perldoc Stephanie::Evert •
Computational Corpus Linguistics •
Stephanie Evert – Research – Teaching – CV – Publications – Software – Hobbies – Trans*
Erlangen – Darmstadt – Osnabrück – Stuttgart – Summer schools – Other courses – Students
An introduction to computational linguistics as well as software tools for corpus linguistics and digital humanities, with a strong practical component. This module is mainly attended by students in the Master programmes Literary and Linguistic Computing and Computer Science. It consists of three coordinated courses, ranging from lectures on theoretical background to student presentations, software demos, practical hands-on corpus work, and a student research workshop in the last week of term.
Introduction to Computational Linguistics is a compulsory lecture for first-year students in the Cognitive Science programme (2005-2006 with Graham Katz, 2008 with Peter Bosch, 2010 with Maria Cieschinger, 2011 with Stefan Hinterwimmer).
This course introduces the fundamental probabilistic techniques used in natural language processing. Topics include Markov models, weighted finite-state automata and transducers, probabilistic context-free grammars, the EM algorithm, statistical machine translation, collocations, and maximum entropy models. Video recordings of the lectures are available on the course homepage.
[video recordings: WS 2008/09, WS 2009/10 (incomplete)]
In this course, participants gain hands-on experience of grammar engineering, locating and using resources, the implementation of (statistical or symbolic) NLP algorithms, and the many practical problems involved in building a real-life system that introductory courses tend to gloss over.
Quantitative linguistic data - whether from a corpus, an eye-tracking study, some other psycholinguistic experiment, or a survey of speaker intuitions - have to be analyzed and explored with statistical tools in order to assess their significance, understand their structure, and reveal the properties and interconnections of the underlying phenomena. This seminar explores the most useful statistical methods available for this purpose, including hypothesis tests and correlation measures, clustering and classification algorithms, linear and generalized statistical models, and data visualization techniques. Participants will gain hands-on experience with real-world linguistic data, using the open-source statistical software R.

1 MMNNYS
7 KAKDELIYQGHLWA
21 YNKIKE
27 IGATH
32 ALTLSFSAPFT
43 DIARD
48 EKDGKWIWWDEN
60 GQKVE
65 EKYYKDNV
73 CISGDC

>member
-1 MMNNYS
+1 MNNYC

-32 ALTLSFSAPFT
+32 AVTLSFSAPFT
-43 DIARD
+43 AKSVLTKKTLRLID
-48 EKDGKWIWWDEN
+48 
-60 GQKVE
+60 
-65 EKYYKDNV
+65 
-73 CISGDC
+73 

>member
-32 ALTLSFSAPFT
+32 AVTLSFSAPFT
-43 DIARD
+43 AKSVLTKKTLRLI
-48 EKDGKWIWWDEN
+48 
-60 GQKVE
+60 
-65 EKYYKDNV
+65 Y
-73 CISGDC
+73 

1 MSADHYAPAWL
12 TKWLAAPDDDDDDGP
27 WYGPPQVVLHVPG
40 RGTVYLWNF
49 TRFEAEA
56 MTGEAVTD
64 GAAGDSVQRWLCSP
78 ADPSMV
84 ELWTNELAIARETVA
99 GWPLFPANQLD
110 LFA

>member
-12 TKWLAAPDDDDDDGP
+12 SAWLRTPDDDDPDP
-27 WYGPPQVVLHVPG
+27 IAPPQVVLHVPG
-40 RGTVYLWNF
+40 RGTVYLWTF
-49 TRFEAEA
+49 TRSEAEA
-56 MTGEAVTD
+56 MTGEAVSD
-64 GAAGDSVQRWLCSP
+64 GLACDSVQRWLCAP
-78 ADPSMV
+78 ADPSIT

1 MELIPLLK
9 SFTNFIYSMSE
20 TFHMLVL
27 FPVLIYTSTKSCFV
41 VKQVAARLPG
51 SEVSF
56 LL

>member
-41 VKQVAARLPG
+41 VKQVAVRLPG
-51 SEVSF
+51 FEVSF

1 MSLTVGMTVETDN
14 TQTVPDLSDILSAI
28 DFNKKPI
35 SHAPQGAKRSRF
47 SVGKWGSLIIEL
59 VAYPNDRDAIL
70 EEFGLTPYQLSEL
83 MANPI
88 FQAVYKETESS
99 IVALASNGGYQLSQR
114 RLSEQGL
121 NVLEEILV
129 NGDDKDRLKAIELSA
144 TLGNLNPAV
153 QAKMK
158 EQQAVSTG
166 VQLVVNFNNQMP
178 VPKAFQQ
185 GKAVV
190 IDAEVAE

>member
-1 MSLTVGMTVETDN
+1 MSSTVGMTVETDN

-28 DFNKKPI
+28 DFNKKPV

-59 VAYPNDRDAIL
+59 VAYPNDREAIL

An interdisciplinary practicum organised together with the Neuroinformatics group (Martin Lauer), in which students gain hands-on experience in the application of supervised and unsupervised machine learning techniques to real-life problems (including natural language processing and time series prediction).
Interdisciplinary course held together with the Neuroinformatics group (Martin Lauer), focussing on vector space representations, data processing and dimensionality reduction techniques (SVD, PCA, LSA), which are used both in machine learning and in statistical natural language processing.
Quantifying Linguistic Experience is a hands-on introduction to statistical methods for the quantitative analysis of corpus frequency data, which can be understood as an approximative model for the linguistic experience of a human speaker. In addition to learning the necessary statistical theory, participants are taught how to apply it to real-world data using the statistical programming language R [http://www.r-project.org/].
Seminar on Word Frequency Distributions and their application to Computational Morphology (with Anke Lüdeling).
Introductory class on Formal Language Theory for 2nd year students (in German).
Introductory class on Statistical Methods for 2nd year students (in German).
One-week introductory course on the foundations of distributional semantic models (DSM), their evaluation, applications and practical implementation. This course puts special emphasis on hands-on exercises with the wordspace package for the statistical computing environment R. At the European Summer School on Logic, Language and Information in Bolzano, Italy (ESSLLI 2016) and Sofia, Bulgaria (ESSLLI 2018). An earlier version of the course was co-taught with Alessandro Lenci (U of Pisa) in Bordeaux, France (ESSLLI 2009).
Course materials: http://wordspace.collocations.de/doku.php/course:esslli2018:start
An introduction to statistical methods for the analysis of corpus data and their practical application with R [http://www.r-project.org/], co-developed with Marco Baroni (U Trento, Facebook Research).
Subsets of this course have been taught at the 5th LinC Summer School (Aachen, Germany, 2018), at the Asia-Pacific Corpus Linguistics Conference (APCLC 2018, Takamatsu, Japan), at the Autumn School on Variation in Linguistic Corpora (Berlin, Germany, 2018), at the Birmingham Summer School in Corpus Linguistics (2016), the Symposium on Methods and Linguistic Theories (Bamberg, Germany, 2015), at the University of Zurich (2010), at the 9th Summer School of the European Masters in Language and Speech Technology (Stuttgart, Germany, 2008), and at many other locations. The course was originally developed for the DGfS/CL Fall School 2007 in Potsdam, Germany.
Course materials: http://SIGIL.R-Forge.R-Project.org/
A two-week introduction to corpus-based approaches to lexical semantics with a focus on distributional semantics (using R and the new